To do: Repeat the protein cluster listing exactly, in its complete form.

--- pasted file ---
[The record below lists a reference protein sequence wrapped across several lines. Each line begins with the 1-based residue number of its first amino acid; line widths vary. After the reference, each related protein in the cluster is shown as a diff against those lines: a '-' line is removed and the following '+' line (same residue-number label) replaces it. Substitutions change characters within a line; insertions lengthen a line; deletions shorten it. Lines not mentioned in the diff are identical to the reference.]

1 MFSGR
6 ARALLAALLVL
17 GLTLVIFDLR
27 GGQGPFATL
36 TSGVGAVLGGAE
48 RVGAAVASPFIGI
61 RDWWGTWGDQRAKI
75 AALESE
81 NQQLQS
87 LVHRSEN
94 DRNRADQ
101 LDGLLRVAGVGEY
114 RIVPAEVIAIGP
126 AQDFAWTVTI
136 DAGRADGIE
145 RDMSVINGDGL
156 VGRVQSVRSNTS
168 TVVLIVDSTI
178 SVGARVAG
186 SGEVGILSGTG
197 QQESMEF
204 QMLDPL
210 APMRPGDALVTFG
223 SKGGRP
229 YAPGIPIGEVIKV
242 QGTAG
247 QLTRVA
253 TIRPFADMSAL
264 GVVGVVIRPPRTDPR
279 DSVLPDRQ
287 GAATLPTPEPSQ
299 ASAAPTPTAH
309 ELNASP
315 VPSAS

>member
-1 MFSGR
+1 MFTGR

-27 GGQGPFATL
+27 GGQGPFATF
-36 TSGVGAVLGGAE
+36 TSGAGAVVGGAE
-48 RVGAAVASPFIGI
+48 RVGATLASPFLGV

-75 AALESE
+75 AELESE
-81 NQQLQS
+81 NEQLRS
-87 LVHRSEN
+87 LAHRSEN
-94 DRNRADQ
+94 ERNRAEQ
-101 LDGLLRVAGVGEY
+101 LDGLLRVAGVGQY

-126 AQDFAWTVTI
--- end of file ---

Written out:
[The record below lists a reference protein sequence wrapped across several lines. Each line begins with the 1-based residue number of its first amino acid; line widths vary. After the reference, each related protein in the cluster is shown as a diff against those lines: a '-' line is removed and the following '+' line (same residue-number label) replaces it. Substitutions change characters within a line; insertions lengthen a line; deletions shorten it. Lines not mentioned in the diff are identical to the reference.]

1 MFSGR
6 ARALLAALLVL
17 GLTLVIFDLR
27 GGQGPFATL
36 TSGVGAVLGGAE
48 RVGAAVASPFIGI
61 RDWWGTWGDQRAKI
75 AALESE
81 NQQLQS
87 LVHRSEN
94 DRNRADQ
101 LDGLLRVAGVGEY
114 RIVPAEVIAIGP
126 AQDFAWTVTI
136 DAGRADGIE
145 RDMSVINGDGL
156 VGRVQSVRSNTS
168 TVVLIVDSTI
178 SVGARVAG
186 SGEVGILSGTG
197 QQESMEF
204 QMLDPL
210 APMRPGDALVTFG
223 SKGGRP
229 YAPGIPIGEVIKV
242 QGTAG
247 QLTRVA
253 TIRPFADMSAL
264 GVVGVVIRPPRTDPR
279 DSVLPDRQ
287 GAATLPTPEPSQ
299 ASAAPTPTAH
309 ELNASP
315 VPSAS

>member
-1 MFSGR
+1 MFTGR

-27 GGQGPFATL
+27 GGQGPFATF
-36 TSGVGAVLGGAE
+36 TSGAGAVVGGAE
-48 RVGAAVASPFIGI
+48 RVGATLASPFLGV

-75 AALESE
+75 AELESE
-81 NQQLQS
+81 NEQLRS
-87 LVHRSEN
+87 LAHRSEN
-94 DRNRADQ
+94 ERNRAEQ
-101 LDGLLRVAGVGEY
+101 LDGLLRVAGVGQY

-126 AQDFAWTVTI